Earlier this year, with the oil price at record heights, T. Boone Pickens, a celebrated Texas oilman, seemed to confirm the unstoppable growth of the clean-technology industry when he announced plans not only to build the world’s biggest wind farm, but also to spend $58 million of his personal fortune promoting the cause of wind power.
On Oct. 30, with oil prices having fallen by more than half, Pickens told a television reporter that the boom he had foreseen in wind would be “put off” because of the unexpected fall in the price of fossil fuels and the sudden difficulty of borrowing money.
Pickens is not the only clean-tech investor caught by the credit crunch. New Energy Finance, a research firm, calculates that the amount of money aimed at clean-energy projects around the world fell by almost 25 percent in the third quarter, to $18 billion. The firm expects it to fall further before the end of the year. It also expects firms to raise less money on stock markets because of the financial turmoil. NEX, an index that tracks clean-tech stocks globally, has tumbled even faster than the market.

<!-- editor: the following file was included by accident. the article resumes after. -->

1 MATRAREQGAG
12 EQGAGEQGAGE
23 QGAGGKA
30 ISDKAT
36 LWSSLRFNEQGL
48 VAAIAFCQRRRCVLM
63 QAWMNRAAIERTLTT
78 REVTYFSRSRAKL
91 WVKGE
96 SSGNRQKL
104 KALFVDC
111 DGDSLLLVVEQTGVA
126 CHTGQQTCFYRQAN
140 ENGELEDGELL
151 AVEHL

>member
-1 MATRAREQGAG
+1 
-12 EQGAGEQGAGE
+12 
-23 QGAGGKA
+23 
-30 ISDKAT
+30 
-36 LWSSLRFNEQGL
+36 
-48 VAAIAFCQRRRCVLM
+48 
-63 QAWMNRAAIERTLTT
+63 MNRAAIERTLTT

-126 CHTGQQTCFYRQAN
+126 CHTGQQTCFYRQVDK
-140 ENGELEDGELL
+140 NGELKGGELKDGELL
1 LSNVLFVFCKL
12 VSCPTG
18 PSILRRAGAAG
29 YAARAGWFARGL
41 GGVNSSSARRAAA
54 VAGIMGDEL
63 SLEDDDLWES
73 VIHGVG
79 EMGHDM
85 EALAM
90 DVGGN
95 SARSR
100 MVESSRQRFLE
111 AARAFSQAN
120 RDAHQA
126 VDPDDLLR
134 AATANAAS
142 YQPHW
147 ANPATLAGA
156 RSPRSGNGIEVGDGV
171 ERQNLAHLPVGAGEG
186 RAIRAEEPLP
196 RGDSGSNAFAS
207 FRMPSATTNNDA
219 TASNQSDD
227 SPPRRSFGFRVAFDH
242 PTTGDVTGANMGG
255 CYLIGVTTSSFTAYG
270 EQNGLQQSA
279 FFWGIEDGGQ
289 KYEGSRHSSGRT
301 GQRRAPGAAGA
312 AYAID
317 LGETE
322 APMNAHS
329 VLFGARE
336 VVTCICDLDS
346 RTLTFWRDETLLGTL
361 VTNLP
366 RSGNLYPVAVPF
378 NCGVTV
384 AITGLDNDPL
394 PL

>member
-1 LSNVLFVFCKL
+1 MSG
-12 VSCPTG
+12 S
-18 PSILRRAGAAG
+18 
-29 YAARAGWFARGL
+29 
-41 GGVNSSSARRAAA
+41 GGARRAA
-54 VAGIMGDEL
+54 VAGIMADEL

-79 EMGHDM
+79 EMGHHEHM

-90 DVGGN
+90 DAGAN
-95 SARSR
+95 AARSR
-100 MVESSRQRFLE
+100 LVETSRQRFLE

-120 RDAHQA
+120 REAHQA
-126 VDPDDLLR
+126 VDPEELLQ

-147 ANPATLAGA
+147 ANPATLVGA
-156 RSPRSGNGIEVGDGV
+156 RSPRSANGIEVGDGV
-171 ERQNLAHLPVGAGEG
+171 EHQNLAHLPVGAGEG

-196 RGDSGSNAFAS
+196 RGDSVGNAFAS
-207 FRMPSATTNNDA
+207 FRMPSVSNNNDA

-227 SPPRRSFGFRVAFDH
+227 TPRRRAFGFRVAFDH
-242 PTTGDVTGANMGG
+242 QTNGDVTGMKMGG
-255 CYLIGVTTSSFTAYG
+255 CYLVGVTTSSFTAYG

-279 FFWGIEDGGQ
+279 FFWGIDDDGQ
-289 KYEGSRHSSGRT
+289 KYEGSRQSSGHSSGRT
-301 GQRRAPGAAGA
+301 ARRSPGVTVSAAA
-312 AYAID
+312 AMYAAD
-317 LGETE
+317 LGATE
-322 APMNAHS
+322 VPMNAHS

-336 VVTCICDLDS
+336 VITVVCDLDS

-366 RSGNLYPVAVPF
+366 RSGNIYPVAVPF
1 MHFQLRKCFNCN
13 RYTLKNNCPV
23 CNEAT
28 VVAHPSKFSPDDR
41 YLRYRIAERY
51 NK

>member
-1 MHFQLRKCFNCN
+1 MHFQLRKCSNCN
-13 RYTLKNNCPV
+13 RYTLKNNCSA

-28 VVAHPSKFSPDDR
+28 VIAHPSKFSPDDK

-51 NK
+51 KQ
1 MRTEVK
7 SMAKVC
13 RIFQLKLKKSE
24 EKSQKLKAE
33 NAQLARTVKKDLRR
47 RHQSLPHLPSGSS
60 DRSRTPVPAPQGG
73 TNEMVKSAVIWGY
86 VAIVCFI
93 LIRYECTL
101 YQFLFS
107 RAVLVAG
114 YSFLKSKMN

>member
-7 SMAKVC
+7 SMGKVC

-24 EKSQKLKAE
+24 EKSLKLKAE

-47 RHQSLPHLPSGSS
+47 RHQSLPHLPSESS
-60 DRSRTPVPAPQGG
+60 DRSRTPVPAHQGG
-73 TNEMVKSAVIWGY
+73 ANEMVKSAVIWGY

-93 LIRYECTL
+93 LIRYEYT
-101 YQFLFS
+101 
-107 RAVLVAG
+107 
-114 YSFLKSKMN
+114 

Big U.S. utilities are slashing their investments in alternative energy. Florida Power & Light has cut its planned investment in wind power next year by 400 megawatts. Duke Energy of North Carolina has lopped $50 million off its budget for solar power. And on Oct. 31 VeraSun Energy, one of America’s biggest ethanol producers, caught out by gyrations in the prices of corn and gasoline, filed for Chapter 11 bankruptcy protection.
In the European Union the price of carbon permits has fallen from a high of almost $38 in July to around $25, making clean-tech investments less attractive.